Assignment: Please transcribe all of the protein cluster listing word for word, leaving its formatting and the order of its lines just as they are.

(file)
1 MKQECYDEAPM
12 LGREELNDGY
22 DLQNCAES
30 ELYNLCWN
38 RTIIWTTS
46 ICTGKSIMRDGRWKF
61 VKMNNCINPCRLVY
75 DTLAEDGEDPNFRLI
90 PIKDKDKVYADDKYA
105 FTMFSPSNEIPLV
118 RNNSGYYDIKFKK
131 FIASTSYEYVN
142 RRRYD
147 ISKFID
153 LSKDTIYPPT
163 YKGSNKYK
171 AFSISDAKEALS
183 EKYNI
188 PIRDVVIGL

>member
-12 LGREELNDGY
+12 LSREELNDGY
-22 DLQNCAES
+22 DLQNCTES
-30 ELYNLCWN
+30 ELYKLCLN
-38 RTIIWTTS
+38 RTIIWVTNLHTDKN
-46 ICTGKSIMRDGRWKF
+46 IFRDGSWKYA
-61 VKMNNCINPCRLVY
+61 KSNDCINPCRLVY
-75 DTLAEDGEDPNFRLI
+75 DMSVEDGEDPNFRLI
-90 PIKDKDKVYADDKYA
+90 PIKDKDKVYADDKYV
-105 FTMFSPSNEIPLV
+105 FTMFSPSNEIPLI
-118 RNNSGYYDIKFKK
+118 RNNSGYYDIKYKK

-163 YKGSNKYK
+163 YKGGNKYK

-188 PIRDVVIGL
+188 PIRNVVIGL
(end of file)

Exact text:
1 MKQECYDEAPM
12 LGREELNDGY
22 DLQNCAES
30 ELYNLCWN
38 RTIIWTTS
46 ICTGKSIMRDGRWKF
61 VKMNNCINPCRLVY
75 DTLAEDGEDPNFRLI
90 PIKDKDKVYADDKYA
105 FTMFSPSNEIPLV
118 RNNSGYYDIKFKK
131 FIASTSYEYVN
142 RRRYD
147 ISKFID
153 LSKDTIYPPT
163 YKGSNKYK
171 AFSISDAKEALS
183 EKYNI
188 PIRDVVIGL

>member
-12 LGREELNDGY
+12 LSREELNDGY
-22 DLQNCAES
+22 DLQNCTES
-30 ELYNLCWN
+30 ELYKLCLN
-38 RTIIWTTS
+38 RTIIWVTNLHTDKN
-46 ICTGKSIMRDGRWKF
+46 IFRDGSWKYA
-61 VKMNNCINPCRLVY
+61 KSNDCINPCRLVY
-75 DTLAEDGEDPNFRLI
+75 DMSVEDGEDPNFRLI
-90 PIKDKDKVYADDKYA
+90 PIKDKDKVYADDKYV
-105 FTMFSPSNEIPLV
+105 FTMFSPSNEIPLI
-118 RNNSGYYDIKFKK
+118 RNNSGYYDIKYKK

-163 YKGSNKYK
+163 YKGGNKYK

-188 PIRDVVIGL
+188 PIRNVVIGL